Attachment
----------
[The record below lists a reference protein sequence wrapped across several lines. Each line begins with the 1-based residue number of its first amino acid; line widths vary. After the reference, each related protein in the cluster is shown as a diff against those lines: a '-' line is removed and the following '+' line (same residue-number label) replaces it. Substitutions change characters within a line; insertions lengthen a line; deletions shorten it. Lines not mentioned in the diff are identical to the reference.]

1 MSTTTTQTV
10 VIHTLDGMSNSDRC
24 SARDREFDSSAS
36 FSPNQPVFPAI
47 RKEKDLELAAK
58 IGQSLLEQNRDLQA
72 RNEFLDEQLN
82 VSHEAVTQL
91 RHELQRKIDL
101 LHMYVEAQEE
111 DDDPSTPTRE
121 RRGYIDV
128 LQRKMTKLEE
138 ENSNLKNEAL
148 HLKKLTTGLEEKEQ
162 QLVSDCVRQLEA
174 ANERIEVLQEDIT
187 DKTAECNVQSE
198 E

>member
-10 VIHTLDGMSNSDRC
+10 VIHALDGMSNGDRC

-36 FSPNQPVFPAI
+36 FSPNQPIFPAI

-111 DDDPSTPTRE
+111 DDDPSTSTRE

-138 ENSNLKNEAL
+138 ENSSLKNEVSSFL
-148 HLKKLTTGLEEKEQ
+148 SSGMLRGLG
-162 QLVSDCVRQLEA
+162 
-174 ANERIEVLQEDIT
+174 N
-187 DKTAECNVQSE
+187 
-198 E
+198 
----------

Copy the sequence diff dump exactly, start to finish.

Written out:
[The record below lists a reference protein sequence wrapped across several lines. Each line begins with the 1-based residue number of its first amino acid; line widths vary. After the reference, each related protein in the cluster is shown as a diff against those lines: a '-' line is removed and the following '+' line (same residue-number label) replaces it. Substitutions change characters within a line; insertions lengthen a line; deletions shorten it. Lines not mentioned in the diff are identical to the reference.]

1 MSTTTTQTV
10 VIHTLDGMSNSDRC
24 SARDREFDSSAS
36 FSPNQPVFPAI
47 RKEKDLELAAK
58 IGQSLLEQNRDLQA
72 RNEFLDEQLN
82 VSHEAVTQL
91 RHELQRKIDL
101 LHMYVEAQEE
111 DDDPSTPTRE
121 RRGYIDV
128 LQRKMTKLEE
138 ENSNLKNEAL
148 HLKKLTTGLEEKEQ
162 QLVSDCVRQLEA
174 ANERIEVLQEDIT
187 DKTAECNVQSE
198 E

>member
-10 VIHTLDGMSNSDRC
+10 VIHALDGMSNGDRC

-36 FSPNQPVFPAI
+36 FSPNQPIFPAI

-111 DDDPSTPTRE
+111 DDDPSTSTRE

-138 ENSNLKNEAL
+138 ENSSLKNEVSSFL
-148 HLKKLTTGLEEKEQ
+148 SSGMLRGLG
-162 QLVSDCVRQLEA
+162 
-174 ANERIEVLQEDIT
+174 N
-187 DKTAECNVQSE
+187 
-198 E
+198 